The taunts against O'Malley came swiftly and quickly, especially from black figures.  Baltimore City's state attorney, Marilyn Mosby, squarely blamed O'Malley for Gray's death and the subsequent riot in spite of the fact that he had left the mayor's office eight years earlier, and professor and pundit Michael Eric Dyson laid into him, declaring that O'Malley had a lot of explaining to do for what Dyson judged to be a racist criminal-justice policy.  Dyson later endorsed Hillary Clinton for President, insisting that she could deliver on the promise of civil rights where Barack Obama had failed.  (Yeah, right.)  But "Daily Show" host Trevor Noah may have given O'Malley the ultimate kiss of death when he had O'Malley on his show: "I loved you in 'The Wire,'" he said to him.  Noah, of course, was referring to the fictional Baltimore mayor Tommy Carcetti on "The Wire," the crime series developed by O'Malley critic David Simon; Carcetti was a composite of real-life Baltimore politicians, including O'Malley.
However, and this is crucial to remember for those of us who may be pessimistic about O'Malley's future presidential ambitions, there are differences between him and Detroit's Cavanagh.  The 1967 Detroit riot happened on Cavanagh's watch, and he was ultimately responsible for failing to handle it, which Cavanagh himself acknowledged; as noted, Freddie Gray's death and the subsequent riot in Baltimore occurred long after O'Malley had left City Hall, which begs the question as to why his successors as mayor weren't able to correct his criminal-justice policy's shortcomings.  Cavanagh had had the federal government invested in his mayoralty; O'Malley had no such support.  Cavanagh failed at his later bids for U.S. Senator and governor of Michigan; O'Malley became a successful two-term governor of Maryland.  One key thing they both have in common, though is this:  Cavanagh (who died in 1979) was not and O'Malley is not racist.  Both Cavanagh and O'Malley did the best they could to ease urban racial animosity, which is like sweeping back the ocean with a broom.  And Michael Eric Dyson, like so many of O'Malley's critics, is guilty of letting the perfect be the enemy of the good by shunning O'Malley, a civil rights supporter and a tireless advocate for the rights of Hispanics, Muslims, and immigrants, in favor of the utterly clueless Hillary Clinton, whose nomination for President by the Democrats led to the election of Donald Trump. Oh, that's better.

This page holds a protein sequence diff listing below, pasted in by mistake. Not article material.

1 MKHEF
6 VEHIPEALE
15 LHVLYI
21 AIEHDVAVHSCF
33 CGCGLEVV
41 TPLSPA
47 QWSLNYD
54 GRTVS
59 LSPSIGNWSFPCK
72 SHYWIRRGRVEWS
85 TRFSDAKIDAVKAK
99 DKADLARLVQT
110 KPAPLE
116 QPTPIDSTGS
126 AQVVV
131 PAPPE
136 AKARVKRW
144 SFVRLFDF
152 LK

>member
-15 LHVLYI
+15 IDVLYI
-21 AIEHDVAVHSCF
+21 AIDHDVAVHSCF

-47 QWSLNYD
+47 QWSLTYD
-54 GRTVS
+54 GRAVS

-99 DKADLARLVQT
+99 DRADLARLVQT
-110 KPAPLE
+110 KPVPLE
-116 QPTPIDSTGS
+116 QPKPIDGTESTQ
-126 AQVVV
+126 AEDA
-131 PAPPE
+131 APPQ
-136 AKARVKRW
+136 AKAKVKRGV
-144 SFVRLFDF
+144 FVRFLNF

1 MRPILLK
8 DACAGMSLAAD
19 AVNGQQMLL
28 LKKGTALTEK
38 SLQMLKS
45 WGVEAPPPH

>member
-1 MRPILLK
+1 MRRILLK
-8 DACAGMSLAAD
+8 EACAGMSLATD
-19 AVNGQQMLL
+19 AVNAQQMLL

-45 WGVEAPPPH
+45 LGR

While O'Malley, like Cavanagh in Detroit before him, didn't have the sort of tension with his city's black population as mayor of Baltimore like Daley in Chicago and Addonizio in Newark did, I must admit that fear his compromised reputation among blacks in his adopted hometown will always be a problem.  Case in point:  When John Lewis, the civil rights icon and Georgia congressman, said in January 2017 that Trump was an illegitimate President because of Trump's possible ties to Russia, O'Malley tweeted support for Lewis, saying, "John Lewis is right. Trump wasn't popularly elected. A fascist candidacy based on racist fears [and] Russian help should never be legitimized."  I kept waiting for someone to go after O'Malley by saying that someone who, as mayor of Baltimore, disregarded civil rights by having so many black men in that city arrested by the police (many of the arrests under O'Malley's mayoralty were in fact repeat-offense arrests) had no business expressing solidarity with Lewis.  To the best of my knowledge, that did not happen.
On balance, though, O'Malley is in better position for a comeback than Jerome Cavanagh ever was.  He has a more solid record for getting results and for being committed to public service as a vehicle to advance the greater good.  His leadership qualities are bound to be reappraised and positively appreciated.    

Tuesday, July 25, 2017